Dialogue is one year old. We’ve built software that powers an end-to-end telemedicine experience. We’ve launched a new kind of corporate benefit that lets employees access great care from their phones. We’re running a medical operation across four Canadian provinces with more soon to come. Not bad, if I say so myself :)
Is Dialogue a med-tech startup? Not in a traditional sense. Most people would imagine that med-tech startup would build software or devices and offers them to healthcare segment or health-conscious consumers. Dialogue is what I’d call a med-tech hybrid — a technology startup that offers a medical service.
A med-tech hybrid combines a technology team with a medical team into a single company with a common vision, strategy, culture, and objectives. Creating such a combination isn’t easy. But it delivers great healthcare services at a speed that traditional healthcare providers would find simply impossible. It is a powerful new model, one that entrepreneurs healthcare space should consider.
How does one bring the “med” and the “tech” together into one whole? How does one reconcile the famous startup motto “Move Fast and Break Things”with the all-important Hippocratic Oath? Here are key things that med-tech hybrids do differently.
Build a human-powered service, like a healthcare player
There are thousands of med-tech software vendors. They build software and offer a subscription to a software product, cloud-based or on-premise.
A med-tech hybrid also offers a service, but what’s offered isn’t software, but an actual medical act, a consultation, an analysis, a medical opinion. From the outside, the company looks more like a clinic and less like a tech company.
Own the technology stack, like a tech startup
Unlike a medical clinic, a med-tech hybrid builds and optimizes its own technology. In the case of Dialogue, we’re building the app for patients to access telemedicine service, a care platform and nurses to provide triage and follow-up at scale, and a telemedicine-optimized system to deliver great care.
Recent example: we’ve noticed it was too easy for nurses to miss a patient’s message using the web-based Care Platform. Web apps, in general, don’t handle real-time notifications very well and growing volume of patients makes it harder. The issue came to the attention of Victor Repkow an engineer responsible for the Care Platform, who sits right next to Chloe Eustache, a nurse clinician. Next thing you know, the Care Platform isn’t a web app anymore, but a full-blown desktop app compatible with Windows and macOS. The notifications are handled natively by the operating system, the nurses have a better experience. This kind of feedback loop is simply impossible to achieve when the company doesn’t control their tech stack.
As we scale, there’s much more to come here. There are lots of opportunitiesto apply AI to augment the intelligence, attention, and talents of healthcare professionals. Technology will enable the delivery of personalized health services in a way simply impossible to offer at scale via traditional healthcare system.
Don’t treat patients as early adopters, like a healthcare player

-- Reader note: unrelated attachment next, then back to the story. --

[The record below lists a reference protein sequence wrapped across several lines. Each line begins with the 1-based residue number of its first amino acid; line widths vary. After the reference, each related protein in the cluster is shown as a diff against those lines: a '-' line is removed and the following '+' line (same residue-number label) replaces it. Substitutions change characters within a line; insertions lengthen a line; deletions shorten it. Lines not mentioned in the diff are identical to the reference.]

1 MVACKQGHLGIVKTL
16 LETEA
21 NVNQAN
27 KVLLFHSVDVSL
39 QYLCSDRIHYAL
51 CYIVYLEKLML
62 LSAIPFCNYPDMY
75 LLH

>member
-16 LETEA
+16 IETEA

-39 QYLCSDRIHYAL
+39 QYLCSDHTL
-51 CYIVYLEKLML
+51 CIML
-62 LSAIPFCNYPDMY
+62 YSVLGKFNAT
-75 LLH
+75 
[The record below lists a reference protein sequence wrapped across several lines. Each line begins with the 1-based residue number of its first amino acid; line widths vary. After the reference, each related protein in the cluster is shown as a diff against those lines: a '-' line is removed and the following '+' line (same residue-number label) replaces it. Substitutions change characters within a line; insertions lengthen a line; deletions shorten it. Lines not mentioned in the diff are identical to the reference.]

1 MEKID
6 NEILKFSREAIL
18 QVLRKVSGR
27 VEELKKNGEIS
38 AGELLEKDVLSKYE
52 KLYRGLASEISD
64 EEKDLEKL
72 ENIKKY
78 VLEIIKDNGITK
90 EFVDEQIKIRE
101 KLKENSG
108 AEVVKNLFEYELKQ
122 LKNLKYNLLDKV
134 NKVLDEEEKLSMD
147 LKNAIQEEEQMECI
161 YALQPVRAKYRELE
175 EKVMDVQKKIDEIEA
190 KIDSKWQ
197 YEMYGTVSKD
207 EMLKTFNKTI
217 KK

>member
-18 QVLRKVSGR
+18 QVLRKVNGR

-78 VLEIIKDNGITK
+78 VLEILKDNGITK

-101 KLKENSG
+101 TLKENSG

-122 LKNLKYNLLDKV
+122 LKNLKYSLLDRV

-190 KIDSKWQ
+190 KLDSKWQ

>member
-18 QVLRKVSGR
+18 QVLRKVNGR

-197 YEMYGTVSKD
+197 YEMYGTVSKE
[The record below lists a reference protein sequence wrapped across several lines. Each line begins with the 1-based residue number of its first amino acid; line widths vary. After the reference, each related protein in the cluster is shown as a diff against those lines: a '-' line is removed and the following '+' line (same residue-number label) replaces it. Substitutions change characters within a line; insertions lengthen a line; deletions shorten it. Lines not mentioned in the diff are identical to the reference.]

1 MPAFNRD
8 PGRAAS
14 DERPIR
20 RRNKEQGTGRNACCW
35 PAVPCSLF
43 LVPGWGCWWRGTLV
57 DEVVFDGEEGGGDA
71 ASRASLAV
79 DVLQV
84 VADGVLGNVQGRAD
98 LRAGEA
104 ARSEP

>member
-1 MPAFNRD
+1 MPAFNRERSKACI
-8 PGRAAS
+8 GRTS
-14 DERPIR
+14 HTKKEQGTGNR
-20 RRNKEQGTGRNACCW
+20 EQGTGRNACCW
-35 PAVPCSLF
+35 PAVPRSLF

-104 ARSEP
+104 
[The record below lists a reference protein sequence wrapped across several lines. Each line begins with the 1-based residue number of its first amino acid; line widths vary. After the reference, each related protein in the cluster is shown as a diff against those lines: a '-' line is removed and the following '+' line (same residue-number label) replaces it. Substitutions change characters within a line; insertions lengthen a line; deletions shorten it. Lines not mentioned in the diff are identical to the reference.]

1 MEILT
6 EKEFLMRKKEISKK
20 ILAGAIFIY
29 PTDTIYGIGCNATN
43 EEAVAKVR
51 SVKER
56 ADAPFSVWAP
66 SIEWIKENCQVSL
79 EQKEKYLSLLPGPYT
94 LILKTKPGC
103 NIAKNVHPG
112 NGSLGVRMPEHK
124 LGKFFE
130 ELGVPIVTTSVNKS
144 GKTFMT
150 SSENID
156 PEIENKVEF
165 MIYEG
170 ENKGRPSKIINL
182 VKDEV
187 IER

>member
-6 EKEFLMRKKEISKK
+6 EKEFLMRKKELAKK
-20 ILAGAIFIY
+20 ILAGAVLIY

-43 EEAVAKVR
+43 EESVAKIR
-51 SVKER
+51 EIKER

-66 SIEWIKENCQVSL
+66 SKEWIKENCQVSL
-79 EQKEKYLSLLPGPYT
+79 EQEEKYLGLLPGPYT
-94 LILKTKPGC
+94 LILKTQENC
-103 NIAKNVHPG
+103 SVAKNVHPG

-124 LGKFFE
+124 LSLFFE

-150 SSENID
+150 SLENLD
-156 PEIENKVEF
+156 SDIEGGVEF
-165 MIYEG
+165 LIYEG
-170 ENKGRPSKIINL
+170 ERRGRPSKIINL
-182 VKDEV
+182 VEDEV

There’s assumed understanding between tech startups and their early adopters. Startups expect users to be active, engaged, willing to try fresh new features even if they aren’t quite finished. Tech startups rely on their early adopters for feedback, beta testing, and validation of their products. Users self-select by willingly trying new products and signing up for the latest beta.
The healthcare services, on the other hand, deal with people health and often with people’s lives. They deal with people’s most private information. They are heavily regulated for very good reasons. When it comes to people’s health, there should not be such thing as a “beta”.
Med-tech hybrids don’t expect patients to be beta testers. This means being much more careful with the quality of their products, be as respectful of health regulations as other participants of the healthcare system.
Another example from Dialogue’s first year. While growing the service across Canadian provinces we’ve learned about an intricate set of provincial regulations that control which certification a physician needs to provide care. It turned out, the actual location of the patient is more important than their province of residence. We’re updating the mobile app to get patient’s geolocation so the healthcare team can be confident they are treating only the right patients.
Invest in design, like a tech startup
The healthcare system’s neglect of design is astonishing. It is quite amazing how such a human-centric industry has such abysmal record of product design and user experience. Contrast a hospital management system to Slack. Compare an appointment reservation experience to an Uber app. Med-tech hybrids rethink the design of healthcare services and make them much better designed, more convenient and accessible.
Since inception, design received a ton of attention at Dialogue, with Suhaila Baheyeldin and Alena Delena crafting experiences for physicians and patients. To get a sense of what kind of profile a med-tech hybrid needs, take a look at a recent post that describes what we’re looking for in a Product Designer. Since I wrote that post Kylea Parker joined the team.
Bring healthcare professionals and technologists together
Perhaps the most critical element of the success for a med-tech is healthcare professionals working hand-in-hand with product managers, designers, and engineers.
Building such a diverse team and making it fire on all cylinders takes work. It takes constant communication, to keep everyone aligned. But the payoffs are tremendous. It is well known that diverse teams have a much higher chance of creating great products and services. We’re betting on it.
On May 17, 2017 Dr. Natalie Skinner and I have delivered a presentation at HealthTO talking about health-tech hybrids. The slides are here.